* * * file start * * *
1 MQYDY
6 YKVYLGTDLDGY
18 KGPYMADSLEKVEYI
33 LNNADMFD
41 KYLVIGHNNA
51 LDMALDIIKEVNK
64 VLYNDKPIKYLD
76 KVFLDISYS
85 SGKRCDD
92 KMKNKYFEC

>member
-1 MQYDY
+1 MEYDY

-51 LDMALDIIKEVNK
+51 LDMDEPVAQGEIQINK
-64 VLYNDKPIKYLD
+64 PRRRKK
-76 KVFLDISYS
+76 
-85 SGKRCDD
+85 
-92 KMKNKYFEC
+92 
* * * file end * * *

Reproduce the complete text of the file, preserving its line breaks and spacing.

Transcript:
1 MQYDY
6 YKVYLGTDLDGY
18 KGPYMADSLEKVEYI
33 LNNADMFD
41 KYLVIGHNNA
51 LDMALDIIKEVNK
64 VLYNDKPIKYLD
76 KVFLDISYS
85 SGKRCDD
92 KMKNKYFEC

>member
-1 MQYDY
+1 MEYDY

-51 LDMALDIIKEVNK
+51 LDMDEPVAQGEIQINK
-64 VLYNDKPIKYLD
+64 PRRRKK
-76 KVFLDISYS
+76 
-85 SGKRCDD
+85 
-92 KMKNKYFEC
+92 